But it seemed the archivist was not ready to be dismissed. “Your Majesty!” he sputtered. “Begging your utmost pardon, but I came to you today not simply to relay a piece of history, but also to urge you to think of the implications this account could have for our own time! Grand Lady Osna and the Hygot she knew hundreds of years ago are not so far removed from our time as it might seem. We have a common enemy; let us use the lessons of the past for our own benefit!”

“And what do you suggest?” Orrus asked in a clipped voice, angry now at the archivist’s impudence.

The archivist’s eyes were wide and his forehead slick with sweat, as if he himself could not quite believe his daring, yet he answered his sovereign. “Sire, you should send someone to look for Eshkhal. There may still be something there that would cause the Corimians to abandon their warmongering.”

“That was more than eight hundred years ago! Surely you cannot be suggesting this so-called Eshkhal still exists?”

“Sire, King Ehrn and Grand Lady Osna once walked these very halls. The palace has seen many renovations and additions since those times, but the foundation remains the same. Why could Eshkhal not still exist—and whatever lay within it? It was built somewhere in Bleskar; save for the odd, errant bog runner, it will have had no human contact. What we find may be crumbling, true, but there must be something there that still survives.” His eyes were bright, almost feverish. “You could be the king to stop the Corimian spread once and for all.”

And Orrus’s mind flooded with the remembered sound of his tutor’s voice, raised in anger, and then a switch cutting through the air…

“Dannel, come here. Your prince presumes to trivialize the Corimian problem.”

Orrus leapt up from his desk, his chair clattering to the floor. “I didn’t mean it!”

“You said they will never come here.” The elderly tutor crooked a finger at the boy seated to Orrus’s right. Dannel rose from his chair, his face pale and ready. Orrus knew his friend would submit to the switch without a fuss; being the prince’s whipping boy came with a handsome monetary reward.

The tutor motioned for Dannel to come closer, then turned back to Orrus. The old man’s lips were quivering, and he spat his words. “I have been educating royals for nigh on forty years now, and even before I taught I was a schoolmate of your grandfather’s. He also underestimated the Carved Kingdom’s voracious appetite for land. Imagine his surprise when the Southern Isles fell. Then when I taught your father he had the same sentiment, presuming that the Corimians would stay satisfied, that they would have no interest in Arnyuth. And now look at Arnyuth’s current predicament. There is no satisfying the Corimians; religious zealotry knows no limits.”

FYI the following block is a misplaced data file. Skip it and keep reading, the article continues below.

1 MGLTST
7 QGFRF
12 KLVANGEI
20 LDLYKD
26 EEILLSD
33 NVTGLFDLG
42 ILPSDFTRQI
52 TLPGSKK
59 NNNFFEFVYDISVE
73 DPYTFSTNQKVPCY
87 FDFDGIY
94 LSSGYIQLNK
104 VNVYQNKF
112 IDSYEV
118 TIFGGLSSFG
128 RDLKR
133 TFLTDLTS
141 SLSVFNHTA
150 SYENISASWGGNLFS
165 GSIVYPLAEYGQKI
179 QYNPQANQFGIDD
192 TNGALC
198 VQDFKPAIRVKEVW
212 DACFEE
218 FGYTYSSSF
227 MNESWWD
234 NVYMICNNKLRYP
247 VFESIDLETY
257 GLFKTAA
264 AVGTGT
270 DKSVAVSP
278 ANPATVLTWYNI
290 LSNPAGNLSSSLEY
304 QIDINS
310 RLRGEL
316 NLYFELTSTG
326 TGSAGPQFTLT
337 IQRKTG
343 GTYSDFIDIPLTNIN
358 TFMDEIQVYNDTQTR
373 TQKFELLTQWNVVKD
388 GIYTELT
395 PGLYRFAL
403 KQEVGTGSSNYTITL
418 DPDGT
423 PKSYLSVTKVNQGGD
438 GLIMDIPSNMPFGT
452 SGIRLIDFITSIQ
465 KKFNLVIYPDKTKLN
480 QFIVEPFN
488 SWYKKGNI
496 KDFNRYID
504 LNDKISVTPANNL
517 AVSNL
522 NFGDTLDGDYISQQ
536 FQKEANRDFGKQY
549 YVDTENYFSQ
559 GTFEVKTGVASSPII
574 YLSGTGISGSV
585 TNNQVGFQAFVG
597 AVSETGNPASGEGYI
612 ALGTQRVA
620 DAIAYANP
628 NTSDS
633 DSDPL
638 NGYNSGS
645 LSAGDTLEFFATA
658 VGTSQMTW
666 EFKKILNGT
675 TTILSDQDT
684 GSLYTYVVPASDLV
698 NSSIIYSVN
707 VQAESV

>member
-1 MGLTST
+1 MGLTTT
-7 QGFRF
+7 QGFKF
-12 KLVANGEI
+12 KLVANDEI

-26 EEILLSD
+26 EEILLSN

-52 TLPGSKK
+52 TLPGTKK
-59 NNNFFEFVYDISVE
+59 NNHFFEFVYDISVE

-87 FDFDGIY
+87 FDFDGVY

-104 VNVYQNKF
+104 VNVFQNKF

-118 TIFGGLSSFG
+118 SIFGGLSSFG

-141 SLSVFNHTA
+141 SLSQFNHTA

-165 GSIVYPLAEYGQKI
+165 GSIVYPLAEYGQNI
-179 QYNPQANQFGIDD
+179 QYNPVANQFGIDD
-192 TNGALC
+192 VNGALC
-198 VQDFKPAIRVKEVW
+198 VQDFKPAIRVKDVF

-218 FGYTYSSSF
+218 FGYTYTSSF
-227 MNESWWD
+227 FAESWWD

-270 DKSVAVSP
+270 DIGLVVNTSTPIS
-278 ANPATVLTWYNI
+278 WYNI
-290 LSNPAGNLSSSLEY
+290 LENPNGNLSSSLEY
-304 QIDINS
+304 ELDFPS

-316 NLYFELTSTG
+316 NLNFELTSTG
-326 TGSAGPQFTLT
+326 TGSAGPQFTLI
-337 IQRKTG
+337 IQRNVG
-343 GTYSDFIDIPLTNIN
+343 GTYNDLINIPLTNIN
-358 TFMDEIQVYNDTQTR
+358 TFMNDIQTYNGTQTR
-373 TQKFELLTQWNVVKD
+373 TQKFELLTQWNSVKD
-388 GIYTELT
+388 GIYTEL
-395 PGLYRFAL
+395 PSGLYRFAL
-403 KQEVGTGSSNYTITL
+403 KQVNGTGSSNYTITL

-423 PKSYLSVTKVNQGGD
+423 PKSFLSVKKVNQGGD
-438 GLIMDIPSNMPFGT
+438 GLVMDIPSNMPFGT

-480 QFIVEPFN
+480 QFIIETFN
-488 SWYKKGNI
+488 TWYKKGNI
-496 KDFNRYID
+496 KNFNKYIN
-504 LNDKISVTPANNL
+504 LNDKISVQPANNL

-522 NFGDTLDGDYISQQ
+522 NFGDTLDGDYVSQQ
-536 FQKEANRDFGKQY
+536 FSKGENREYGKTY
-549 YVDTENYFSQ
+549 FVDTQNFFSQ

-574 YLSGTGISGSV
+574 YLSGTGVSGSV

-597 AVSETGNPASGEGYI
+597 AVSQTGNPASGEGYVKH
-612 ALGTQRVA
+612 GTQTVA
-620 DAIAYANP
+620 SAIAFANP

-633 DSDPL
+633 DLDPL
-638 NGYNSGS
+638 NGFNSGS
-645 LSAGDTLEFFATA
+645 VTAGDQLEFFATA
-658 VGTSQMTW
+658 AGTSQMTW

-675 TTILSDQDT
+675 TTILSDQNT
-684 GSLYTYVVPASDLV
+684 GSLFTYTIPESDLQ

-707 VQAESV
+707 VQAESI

Orrus could feel the truth in his tutor’s words, much though he didn’t want to. Every territory the Corimians conquered was an offering to their god, the so-called Secretkeeper, and the Corimians molded those lands to their sick aesthetic, growing stronger all the while.

Yet he still opened his mouth to argue, fear for his friend emboldening him. “But Hygot’s geography… What of Bleskar and the Gray Swamp?” Though the Corimians had their magic-craft, only the Mirish had ever been able to navigate that unknowable land, and the bogmen were firmly allied with Hygot. As for taking a circuitous route, there were the mountain ranges north of the Gray Swamp and the unpredictable tides south of Bleskar’s coast to contend with. A Corimian invasion was simply impossible.

Wasn’t it?

The tutor scoffed and leaned in, close enough that Orrus could smell his sour breath. “Never assume they can’t find a way. You will be king, princeling. You must assume the worst; that is your duty to your people.”

And then the tutor turned to Dannel and raised the switch.

The memory shot through Orrus’s mind in a second, and he suppressed a shudder. He had never forgotten his tutor’s words. When his father, Artis d’Haplyr, had died and Orrus had assumed the throne, the east had been quiet—but he could still feel the Carved Kingdom there, lurking. In his mind, the more developed Corimian magic became, the more likely that jagged peaks and crashing waves would no longer keep the two realms from warring.

As a precaution Orrus had ordered spies sent to Corim to gain some insight into magic-craft, but finding a competent spy who could pass for a Corimian, with their thick, dark hair and tanned skin, was only the first challenge. Getting said spy across Bleskar Bog and the Gray Swamp with an experienced Mirish guide was another thing altogether. The number of spies he’d sent who’d been cut to shreds by moorwisps, eaten alive by pirinh, or simply lost to the impenetrable fog of the Gray Swamp was frightening.

Now there were recent reports from the Mirish leader, Bertio Fellgate, that several of their best runners had vanished near Liacri, Corim’s most westward city on the edge of the Gray Swamp. Orrus’s advisers agreed with the Mirish that the runners had most likely been taken into custody by the Corimians. It seemed the Corimians wanted to use the bog runners for their own purposes—whether the Mirish were willing or not. No Corimians had been spotted in Hygot yet… but it was an inevitability waiting to happen.

Orrus looked down at the archivist, still awaiting his reply. He was so tired of it all, tired of the Corimian problem poking at him like a thorn he couldn’t pull out.

“You would have me chasing the footsteps of a woman who lived more than eight hundred years ago. A time when people thought the gods roamed the kingdom and interacted with mortals. All because of a moldering, barely decipherable diary.”

“Sire, it would only require sending a few men out with a Mirish guide. What have we to lose?”

What was there to lose? Just a few more lives, when their whole kingdom had a sword dangling overhead, ready to drop.

“Yes,” he found himself saying. “Yes. I will send men out to find this Eshkhal.”